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  • Market Outlook

Will the Dow Jones index head higher this autumn?

Will the Dow Jones index head higher this autumn?

The Dow Jones Industrial Average has had a positive 2019 to date beginning January at 23,284 points, rising to highs of over 27,000 in July, before falling back to the present level of 26,904. 

Overall this year, the Dow has risen by around 15%, higher than the 7% rise on the FTSE 100, but below the 18.6% climb of the S&P 500.

As with all major indices there have been periods of volatility throughout the year, including in the last fortnight where uncertainty over global trade and US domestic economic strength has weighed on investor sentiment.


The Dow's year-to-date climb

The week beginning 19 August saw the Dow move from 26,000 down to 25,600, before lifting back through the 26,000 mark and heading close to 27,000. 

Overall for August the index has dropped 1.7% - its second worst month this year.


What’s caused the dip?

The main investor caution followed a re-heating of the US-China trade war with new tariffs being imposed by both sides. The US added tariffs to foodstuffs such as ketchup, fruit and vegetables and even musical instruments. The Chinese put a levy on goods such as US crude oil. 

The tariffs dispute also impacted US consumer sentiment with a survey from the University of Michigan noting the largest one month drop in seven years. 

Analysts were also concerned by a series of inverted bond yield curves during the month which often signals an upcoming recession.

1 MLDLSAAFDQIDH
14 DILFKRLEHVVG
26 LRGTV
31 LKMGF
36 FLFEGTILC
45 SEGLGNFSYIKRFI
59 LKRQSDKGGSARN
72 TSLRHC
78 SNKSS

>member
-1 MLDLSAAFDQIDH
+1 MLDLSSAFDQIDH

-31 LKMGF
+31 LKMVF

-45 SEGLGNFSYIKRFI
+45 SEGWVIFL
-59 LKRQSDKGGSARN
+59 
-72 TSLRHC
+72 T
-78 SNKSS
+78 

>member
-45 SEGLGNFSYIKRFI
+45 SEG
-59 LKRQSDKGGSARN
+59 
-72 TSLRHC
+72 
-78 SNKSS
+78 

However, sentiment began to lift this week on news that Washington and Beijing had agreed to hold high-level talks in early October.

The news-flow has certainly ignited the interest and concern of the American public with, according to Nicholas Colas, co-founder of DataTrek Research, Google searches for “Dow Jones” for the week of August 11th to 17th being up 28% from previous highs in May.

This happens, Colas added, when “Main Street […] are worried about stock-market volatility”. It is when even those Americans who don’t own shares realise that an uncertain market could signal recession and job losses.

“Americans are watching,” he said.

“Americans are watching” - Nicholas Colas on the American public's spiked interest in the Dow


What’s next?

So, what can they and we expect in the months ahead? Will the health of the Dow Jones index continue to dominate thoughts or will search results return to previous interests such as the baseball play-offs and Kim Kardashian?

Whether the rise in positive sentiment seen so far in September continues will be significantly affected by the resumption of US-China talks in October. Will a breakthrough be made or will bluster and political points scoring continue to hold sway?

President Trump has a great deal of political capital tied-up in the dispute and won’t want to be seen giving anything away to the Chinese. The talks will certainly be thorny and if they are viewed as a ‘last chance saloon’ to mitigate the crisis then expect a market downturn if they turn frosty.